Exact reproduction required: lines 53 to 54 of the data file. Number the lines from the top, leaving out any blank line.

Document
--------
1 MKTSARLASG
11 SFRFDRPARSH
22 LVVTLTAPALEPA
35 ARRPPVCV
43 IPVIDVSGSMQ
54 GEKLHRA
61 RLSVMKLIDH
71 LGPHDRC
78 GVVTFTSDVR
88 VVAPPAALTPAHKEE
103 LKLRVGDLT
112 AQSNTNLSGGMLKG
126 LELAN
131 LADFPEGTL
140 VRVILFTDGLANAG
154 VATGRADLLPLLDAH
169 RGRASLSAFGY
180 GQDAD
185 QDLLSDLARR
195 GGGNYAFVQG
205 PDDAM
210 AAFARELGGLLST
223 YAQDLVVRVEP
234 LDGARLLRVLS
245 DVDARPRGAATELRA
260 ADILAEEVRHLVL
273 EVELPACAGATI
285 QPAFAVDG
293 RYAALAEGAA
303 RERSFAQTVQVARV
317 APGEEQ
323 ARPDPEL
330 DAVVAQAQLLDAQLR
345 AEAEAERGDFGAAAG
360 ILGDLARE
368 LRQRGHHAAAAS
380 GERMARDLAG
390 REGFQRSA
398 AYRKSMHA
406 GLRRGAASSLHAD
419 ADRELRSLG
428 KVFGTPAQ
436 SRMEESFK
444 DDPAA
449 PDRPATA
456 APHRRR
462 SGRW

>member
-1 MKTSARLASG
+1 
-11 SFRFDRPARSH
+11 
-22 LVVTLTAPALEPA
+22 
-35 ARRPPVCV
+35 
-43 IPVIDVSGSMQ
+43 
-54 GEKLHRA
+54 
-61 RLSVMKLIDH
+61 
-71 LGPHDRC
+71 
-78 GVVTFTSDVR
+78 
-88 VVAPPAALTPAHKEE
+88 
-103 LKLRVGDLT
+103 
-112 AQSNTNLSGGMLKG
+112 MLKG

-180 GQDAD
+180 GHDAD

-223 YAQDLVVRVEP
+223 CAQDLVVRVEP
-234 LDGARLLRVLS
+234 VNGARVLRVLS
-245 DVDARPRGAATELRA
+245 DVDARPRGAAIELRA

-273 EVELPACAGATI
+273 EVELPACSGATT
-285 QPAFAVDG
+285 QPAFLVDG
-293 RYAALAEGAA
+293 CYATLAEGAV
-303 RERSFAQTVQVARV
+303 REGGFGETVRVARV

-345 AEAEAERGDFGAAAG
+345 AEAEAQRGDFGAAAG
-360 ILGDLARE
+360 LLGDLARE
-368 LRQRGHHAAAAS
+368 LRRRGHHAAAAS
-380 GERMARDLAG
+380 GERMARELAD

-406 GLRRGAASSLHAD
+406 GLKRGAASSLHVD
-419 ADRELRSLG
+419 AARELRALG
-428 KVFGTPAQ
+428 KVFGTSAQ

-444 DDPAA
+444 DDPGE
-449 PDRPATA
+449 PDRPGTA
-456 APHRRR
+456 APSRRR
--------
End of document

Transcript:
-22 LVVTLTAPALEPA
+22 